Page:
Add like
Add dislike
Add to saved papers

miR-22 gene therapy treats HCC by promoting anti-tumor immunity and enhancing metabolism.

MicroRNA-22 (miR-22) can be induced by beneficial metabolites that have metabolic and immune effects, including retinoic acids, bile acids, vitamin D3 , and short-chain fatty acids. The tumor suppressor effects of miR-22 have been suggested, but whether miR-22 treats orthotopic hepatocellular carcinoma (HCC) is not established. The role of miR-22 in regulating tumor immunity is poorly understood. Our data showed that miR-22 delivered by adeno-associated virus serotype 8 (AAV8) effectively treated HCC. Compared with FDA-approved Lenvatinib, miR-22 produced better survival outcomes without noticeable toxicity. miR-22 silenced hypoxia-inducible factor 1 (HIF1α) and enhanced retinoic acid signaling in both hepatocytes and T cells. Moreover, miR-22 treatment improved metabolism and reduced inflammation. In the liver, miR-22 reduced the abundance of IL17-producing T cells and inhibited IL17 signaling by reducing the occupancy of HIF1α in the Rorc and Il17a genes. Conversely, increasing IL17 signaling ameliorated the anti-HCC of miR-22. Additionally, miR-22 expanded cytotoxic T cells and reduced regulatory T cells (Treg). Moreover, depleting cytotoxic T cells also abolished the anti-HCC effects of miR-22. In patients, miR-22 high human HCC had up-regulated metabolic pathways and reduced IL17 pro-inflammatory signaling compared with miR-22 low HCC. Together, miR-22 gene therapy can be a novel option for HCC treatment.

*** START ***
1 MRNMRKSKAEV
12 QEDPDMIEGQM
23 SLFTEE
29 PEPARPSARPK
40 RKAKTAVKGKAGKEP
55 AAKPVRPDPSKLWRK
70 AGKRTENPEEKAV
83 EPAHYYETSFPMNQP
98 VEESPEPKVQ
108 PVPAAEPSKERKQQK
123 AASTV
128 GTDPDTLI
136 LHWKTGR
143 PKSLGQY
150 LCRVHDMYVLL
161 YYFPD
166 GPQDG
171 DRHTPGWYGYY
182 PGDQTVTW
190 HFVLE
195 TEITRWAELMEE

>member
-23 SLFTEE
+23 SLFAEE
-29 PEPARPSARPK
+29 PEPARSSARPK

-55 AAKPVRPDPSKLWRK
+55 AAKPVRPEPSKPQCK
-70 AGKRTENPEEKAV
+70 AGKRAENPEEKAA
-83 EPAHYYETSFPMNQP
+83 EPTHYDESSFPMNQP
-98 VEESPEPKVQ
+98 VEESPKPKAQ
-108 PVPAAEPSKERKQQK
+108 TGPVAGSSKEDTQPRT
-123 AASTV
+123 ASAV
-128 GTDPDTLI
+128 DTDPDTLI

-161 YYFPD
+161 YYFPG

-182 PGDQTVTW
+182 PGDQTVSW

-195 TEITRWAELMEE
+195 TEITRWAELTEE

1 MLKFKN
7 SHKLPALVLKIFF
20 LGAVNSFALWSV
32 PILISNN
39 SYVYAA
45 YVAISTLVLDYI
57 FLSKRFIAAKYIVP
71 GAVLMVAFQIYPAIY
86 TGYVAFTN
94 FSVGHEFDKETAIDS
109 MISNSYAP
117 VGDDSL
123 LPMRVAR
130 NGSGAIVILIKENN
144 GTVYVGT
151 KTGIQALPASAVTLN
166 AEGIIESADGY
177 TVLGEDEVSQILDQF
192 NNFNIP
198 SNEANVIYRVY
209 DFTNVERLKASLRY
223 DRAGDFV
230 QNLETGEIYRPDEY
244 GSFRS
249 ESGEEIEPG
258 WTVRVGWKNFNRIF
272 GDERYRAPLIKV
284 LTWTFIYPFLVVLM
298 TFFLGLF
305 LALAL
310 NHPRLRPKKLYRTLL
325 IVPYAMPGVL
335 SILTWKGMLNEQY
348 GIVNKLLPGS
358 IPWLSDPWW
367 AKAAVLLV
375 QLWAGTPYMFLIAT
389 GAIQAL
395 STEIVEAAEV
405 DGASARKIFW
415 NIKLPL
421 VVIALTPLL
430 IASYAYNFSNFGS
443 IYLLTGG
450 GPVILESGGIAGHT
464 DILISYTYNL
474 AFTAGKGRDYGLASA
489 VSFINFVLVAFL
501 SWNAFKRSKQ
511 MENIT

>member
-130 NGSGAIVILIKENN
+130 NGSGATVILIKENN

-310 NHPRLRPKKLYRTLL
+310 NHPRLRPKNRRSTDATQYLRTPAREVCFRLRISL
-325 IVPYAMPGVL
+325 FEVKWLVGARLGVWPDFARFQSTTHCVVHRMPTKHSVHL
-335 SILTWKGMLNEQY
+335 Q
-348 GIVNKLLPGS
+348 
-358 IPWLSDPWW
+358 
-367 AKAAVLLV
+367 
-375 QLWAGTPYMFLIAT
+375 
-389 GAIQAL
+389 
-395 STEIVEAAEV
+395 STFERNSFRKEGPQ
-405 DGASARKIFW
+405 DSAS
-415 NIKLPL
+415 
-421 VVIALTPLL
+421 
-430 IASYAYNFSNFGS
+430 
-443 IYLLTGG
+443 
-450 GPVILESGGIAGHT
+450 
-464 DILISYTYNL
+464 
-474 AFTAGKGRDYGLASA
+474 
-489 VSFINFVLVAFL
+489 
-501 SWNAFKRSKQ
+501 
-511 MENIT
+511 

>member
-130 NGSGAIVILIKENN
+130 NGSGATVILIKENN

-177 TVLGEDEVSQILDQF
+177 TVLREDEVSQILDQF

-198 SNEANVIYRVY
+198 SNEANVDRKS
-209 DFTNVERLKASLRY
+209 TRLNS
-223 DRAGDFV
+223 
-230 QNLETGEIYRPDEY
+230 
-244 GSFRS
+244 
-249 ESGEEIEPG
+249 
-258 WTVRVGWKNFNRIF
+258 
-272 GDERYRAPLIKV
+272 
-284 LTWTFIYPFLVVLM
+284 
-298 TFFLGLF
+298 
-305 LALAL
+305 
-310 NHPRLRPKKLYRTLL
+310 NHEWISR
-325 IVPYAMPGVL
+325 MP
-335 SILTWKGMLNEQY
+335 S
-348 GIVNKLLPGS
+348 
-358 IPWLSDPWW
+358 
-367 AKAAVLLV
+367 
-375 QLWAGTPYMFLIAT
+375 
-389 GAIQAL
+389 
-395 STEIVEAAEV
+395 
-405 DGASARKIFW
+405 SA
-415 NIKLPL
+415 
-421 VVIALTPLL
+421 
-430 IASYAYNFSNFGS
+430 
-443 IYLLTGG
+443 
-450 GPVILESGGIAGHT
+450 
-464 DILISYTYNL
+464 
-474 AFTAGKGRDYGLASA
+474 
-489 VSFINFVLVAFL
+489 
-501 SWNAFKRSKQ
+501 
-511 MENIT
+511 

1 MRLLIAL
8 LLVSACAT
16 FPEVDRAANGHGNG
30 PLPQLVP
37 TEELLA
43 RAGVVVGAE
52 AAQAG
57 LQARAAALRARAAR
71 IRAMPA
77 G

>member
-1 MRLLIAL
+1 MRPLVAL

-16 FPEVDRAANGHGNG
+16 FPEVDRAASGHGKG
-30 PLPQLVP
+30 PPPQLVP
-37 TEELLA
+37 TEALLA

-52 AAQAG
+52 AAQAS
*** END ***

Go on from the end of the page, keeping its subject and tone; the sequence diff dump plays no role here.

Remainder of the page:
Full text links

We have located links that may give you full text access.
Can't access the paper?
Try logging in through your university/institutional subscription. For a smoother one-click institutional access experience, please use our mobile app.

Related Resources

For the best experience, use the Read mobile app

Mobile app image

Get seemless 1-tap access through your institution/university

For the best experience, use the Read mobile app

All material on this website is protected by copyright, Copyright © 1994-2024 by WebMD LLC.
This website also contains material copyrighted by 3rd parties.

By using this service, you agree to our terms of use and privacy policy.

Your Privacy Choices Toggle icon

You can now claim free CME credits for this literature searchClaim now

Get seemless 1-tap access through your institution/university

For the best experience, use the Read mobile app